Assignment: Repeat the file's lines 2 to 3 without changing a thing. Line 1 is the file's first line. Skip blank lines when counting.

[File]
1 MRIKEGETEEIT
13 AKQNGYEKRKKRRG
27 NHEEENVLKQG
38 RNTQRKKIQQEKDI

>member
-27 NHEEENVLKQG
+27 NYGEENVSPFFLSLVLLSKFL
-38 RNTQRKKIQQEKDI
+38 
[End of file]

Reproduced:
13 AKQNGYEKRKKRRG
27 NHEEENVLKQG